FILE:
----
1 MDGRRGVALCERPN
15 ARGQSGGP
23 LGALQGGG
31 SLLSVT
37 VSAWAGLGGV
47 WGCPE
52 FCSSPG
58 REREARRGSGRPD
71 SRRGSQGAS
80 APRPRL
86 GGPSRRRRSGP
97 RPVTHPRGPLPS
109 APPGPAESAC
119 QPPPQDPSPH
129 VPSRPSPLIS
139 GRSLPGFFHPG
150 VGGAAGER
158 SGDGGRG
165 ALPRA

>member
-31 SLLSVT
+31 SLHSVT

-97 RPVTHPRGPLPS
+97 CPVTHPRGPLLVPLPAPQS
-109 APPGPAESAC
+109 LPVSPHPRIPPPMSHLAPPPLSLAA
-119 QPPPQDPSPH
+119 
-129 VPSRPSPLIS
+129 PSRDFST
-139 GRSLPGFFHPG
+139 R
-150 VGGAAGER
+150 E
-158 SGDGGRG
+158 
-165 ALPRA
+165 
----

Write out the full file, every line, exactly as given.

1 MDGRRGVALCERPN
15 ARGQSGGP
23 LGALQGGG
31 SLLSVT
37 VSAWAGLGGV
47 WGCPE
52 FCSSPG
58 REREARRGSGRPD
71 SRRGSQGAS
80 APRPRL
86 GGPSRRRRSGP
97 RPVTHPRGPLPS
109 APPGPAESAC
119 QPPPQDPSPH
129 VPSRPSPLIS
139 GRSLPGFFHPG
150 VGGAAGER
158 SGDGGRG
165 ALPRA

>member
-31 SLLSVT
+31 SLHSVT

-97 RPVTHPRGPLPS
+97 CPVTHPRGPLLVPLPAPQS
-109 APPGPAESAC
+109 LPVSPHPRIPPPMSHLAPPPLSLAA
-119 QPPPQDPSPH
+119 
-129 VPSRPSPLIS
+129 PSRDFST
-139 GRSLPGFFHPG
+139 R
-150 VGGAAGER
+150 E
-158 SGDGGRG
+158 
-165 ALPRA
+165 